“Our greatest fear should not be of failure, but of succeeding at things in life that don’t really matter.”
- Tim Kizziar
Francis Chan quoted this in his book, Crazy Love. I thought about it as I shifted laundry, dictated paragraphs, loaded the dishwasher, swept the floor.
After reading biographies like these from our homeschool curriculum, the boys and I inflame with desire to make our lives matter.
George Washington Carver and William Wilberforce are both famous because during slavery, and after, it took courageous, tenacious people to move our world forward. Fame never mattered to these men. Just justice and freedom for all--freedom from slavery, and then from poverty--so that everyone could have the opportunity to lead an ordinary life.
I don't know why some are chosen for greatness, and some for the ordinary, but I'm awfully thankful for the opportunity to be ordinary. Throughout history, it wasn't always this way; it wasn't always this easy to get up in the morning and live.
War and disease ravaged lives. Injustice pierced the heart here at home, not just abroad.
I am safe, well-fed, with shelter over my head and people around who love me and need me.
Sometimes I wonder if circumstance doesn't make an ordinary person great? Would these two men be in our history books if not for slavery? Or would Harriet Tubman, another giant? Are role models few now because life is too easy, stateside?
Most of my current role models do their work in the third world, like Katie living in Uganda, parenting 13 orphaned girls as her own and starting the Amazima ministry--all before the age of 22. She went to Uganda as a teen hoping to enjoy a summer in ministry, and she never left.
And like Maureen, who runs a Kenyan non-profit for orphaned, abused, pregnant girls, and like Kristen, who founded the ministry and handles the planning and business part, stateside.
I am ordinary. Maybe you are too.
He has plans for our hearts...and the plans are anything but ordinary. When we truly follow him, trusting tomorrow to Him, the path is life-changing and bold. Even great.
Maybe it takes God, not history, to transform an ordinary person?
Do ordinary people maintain the status quo? They go to church and put a twenty in the plate each week, making meals when someone has a baby or a surgery? But they stay in the driver seat of life, not giving Him the key?
No person in history is as great as Jesus Christ, our Lord. Our God.
To live a great life, a radical life, we only have to do one thing.
Wake up every morning and say to the Almighty Living God, the creator and author of the universe, "What will it be today, God?"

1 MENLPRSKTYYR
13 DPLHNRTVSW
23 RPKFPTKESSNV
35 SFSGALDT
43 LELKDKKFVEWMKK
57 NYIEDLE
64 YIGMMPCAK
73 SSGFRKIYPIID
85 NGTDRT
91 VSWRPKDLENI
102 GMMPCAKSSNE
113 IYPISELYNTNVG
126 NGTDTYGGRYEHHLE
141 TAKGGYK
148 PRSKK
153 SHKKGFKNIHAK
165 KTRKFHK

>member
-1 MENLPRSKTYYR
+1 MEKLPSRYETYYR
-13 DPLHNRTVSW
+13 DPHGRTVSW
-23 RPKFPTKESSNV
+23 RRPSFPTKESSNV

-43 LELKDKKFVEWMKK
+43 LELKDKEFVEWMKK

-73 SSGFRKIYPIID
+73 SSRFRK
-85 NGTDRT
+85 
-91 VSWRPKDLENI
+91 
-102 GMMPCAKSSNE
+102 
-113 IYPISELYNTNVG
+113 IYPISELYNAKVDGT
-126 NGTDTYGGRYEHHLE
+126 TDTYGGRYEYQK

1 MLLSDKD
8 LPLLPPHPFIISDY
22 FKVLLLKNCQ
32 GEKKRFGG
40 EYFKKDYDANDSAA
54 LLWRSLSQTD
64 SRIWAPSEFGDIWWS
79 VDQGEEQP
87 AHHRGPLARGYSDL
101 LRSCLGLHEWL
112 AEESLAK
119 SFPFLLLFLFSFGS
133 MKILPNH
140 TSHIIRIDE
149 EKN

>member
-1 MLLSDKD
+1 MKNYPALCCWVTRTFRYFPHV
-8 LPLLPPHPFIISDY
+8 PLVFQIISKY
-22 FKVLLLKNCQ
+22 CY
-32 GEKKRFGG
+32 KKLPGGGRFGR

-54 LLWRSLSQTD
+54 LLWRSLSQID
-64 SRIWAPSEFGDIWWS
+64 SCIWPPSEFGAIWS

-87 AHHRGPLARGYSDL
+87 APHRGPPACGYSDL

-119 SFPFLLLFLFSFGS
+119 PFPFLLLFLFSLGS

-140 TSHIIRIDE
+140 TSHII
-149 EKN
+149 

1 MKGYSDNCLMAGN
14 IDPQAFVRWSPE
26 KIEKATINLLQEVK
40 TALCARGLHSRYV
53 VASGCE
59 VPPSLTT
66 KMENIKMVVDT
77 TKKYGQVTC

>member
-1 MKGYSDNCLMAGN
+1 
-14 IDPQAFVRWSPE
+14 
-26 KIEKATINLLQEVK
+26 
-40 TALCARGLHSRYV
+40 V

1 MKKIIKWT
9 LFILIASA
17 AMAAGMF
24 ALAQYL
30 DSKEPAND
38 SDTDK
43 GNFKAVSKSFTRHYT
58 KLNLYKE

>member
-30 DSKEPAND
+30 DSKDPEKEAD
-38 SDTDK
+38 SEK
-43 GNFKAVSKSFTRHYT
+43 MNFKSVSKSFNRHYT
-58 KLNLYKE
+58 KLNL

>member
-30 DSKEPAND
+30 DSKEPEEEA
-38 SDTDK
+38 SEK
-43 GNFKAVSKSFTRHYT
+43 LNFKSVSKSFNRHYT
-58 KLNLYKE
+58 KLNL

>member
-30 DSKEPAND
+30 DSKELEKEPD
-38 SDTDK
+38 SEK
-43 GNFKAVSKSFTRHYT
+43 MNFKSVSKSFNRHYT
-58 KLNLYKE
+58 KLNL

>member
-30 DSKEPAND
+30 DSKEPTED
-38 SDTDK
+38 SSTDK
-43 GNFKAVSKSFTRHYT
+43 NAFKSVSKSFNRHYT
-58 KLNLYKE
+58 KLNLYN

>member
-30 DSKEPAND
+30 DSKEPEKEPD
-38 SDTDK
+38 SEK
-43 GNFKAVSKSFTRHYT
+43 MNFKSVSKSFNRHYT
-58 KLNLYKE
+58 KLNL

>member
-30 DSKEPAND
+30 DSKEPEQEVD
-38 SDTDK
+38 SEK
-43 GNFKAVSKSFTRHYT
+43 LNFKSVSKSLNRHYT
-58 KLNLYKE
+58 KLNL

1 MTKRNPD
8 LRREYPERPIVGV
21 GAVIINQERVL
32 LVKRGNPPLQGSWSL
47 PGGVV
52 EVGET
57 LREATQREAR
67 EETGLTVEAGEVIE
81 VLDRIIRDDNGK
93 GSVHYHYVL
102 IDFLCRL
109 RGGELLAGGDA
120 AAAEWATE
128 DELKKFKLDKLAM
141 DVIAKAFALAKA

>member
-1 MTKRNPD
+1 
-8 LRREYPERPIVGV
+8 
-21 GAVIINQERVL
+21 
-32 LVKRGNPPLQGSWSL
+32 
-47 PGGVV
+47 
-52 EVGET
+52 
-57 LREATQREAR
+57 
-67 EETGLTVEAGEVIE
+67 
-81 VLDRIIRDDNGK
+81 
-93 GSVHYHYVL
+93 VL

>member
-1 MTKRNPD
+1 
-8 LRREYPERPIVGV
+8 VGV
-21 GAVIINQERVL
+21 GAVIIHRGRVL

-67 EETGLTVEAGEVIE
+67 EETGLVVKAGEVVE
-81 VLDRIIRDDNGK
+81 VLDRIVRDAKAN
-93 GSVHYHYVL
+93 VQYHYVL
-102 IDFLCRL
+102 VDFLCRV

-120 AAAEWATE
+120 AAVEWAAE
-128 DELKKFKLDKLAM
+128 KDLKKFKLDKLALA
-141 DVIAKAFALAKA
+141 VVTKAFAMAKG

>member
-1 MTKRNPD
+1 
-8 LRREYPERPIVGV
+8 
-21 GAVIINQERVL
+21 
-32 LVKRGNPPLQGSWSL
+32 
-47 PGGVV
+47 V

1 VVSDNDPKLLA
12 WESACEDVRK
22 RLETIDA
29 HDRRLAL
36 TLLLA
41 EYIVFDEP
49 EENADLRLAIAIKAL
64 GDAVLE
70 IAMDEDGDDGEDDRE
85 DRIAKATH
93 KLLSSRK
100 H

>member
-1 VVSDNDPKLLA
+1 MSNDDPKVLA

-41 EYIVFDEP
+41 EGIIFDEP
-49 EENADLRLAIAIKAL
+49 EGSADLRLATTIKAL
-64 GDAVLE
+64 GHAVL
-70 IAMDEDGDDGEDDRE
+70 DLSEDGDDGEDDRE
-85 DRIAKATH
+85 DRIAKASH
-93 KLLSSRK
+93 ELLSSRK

Before we can say this and mean it, we have to decrease so He can increase. That's become cliche, I know, but is there a better way to say it?
Lay down your life.
Give up what you want.
Give up your image--your desire to look good to others, either physically or through your deeds. Be willing to forgo that image for something humbler. The more you look like the next American woman, with her salon-manicured nails, her hundred-dollar hair job, her SUV, her spa membership and her busy schedule, the less you look like a Christ follower.
Don't be like everyone else. Everyone else is chasing the ordinary, and they don't even know it.
Everyone loves themselves, and that's part of being ordinary: to love yourself more than you love God.
To live greatly, radically, we need heart change. We can raise a family, love and serve for the rest of our lives, and appear ordinary to the outside world. The Lord evaluates our life not on our accomplishments, but on how much heart change there's been.
The giants I began with, George Washington Carver and William Wilberforce?
They loved Him radically. They loved his Word. No, not from the beginning, but they trusted him and let their hearts be changed. As the Lord worked, their hearts fell more in love with Him and their lives reflected Him more.
As I read, it struck me. These giants were really just shrimps. They bowed down to a great God. They bowed low.
The Lord shined, not these men.
On my gravestone and on yours, let that be said of us. That we were just shrimps.
Writing about radical with Ann and friends.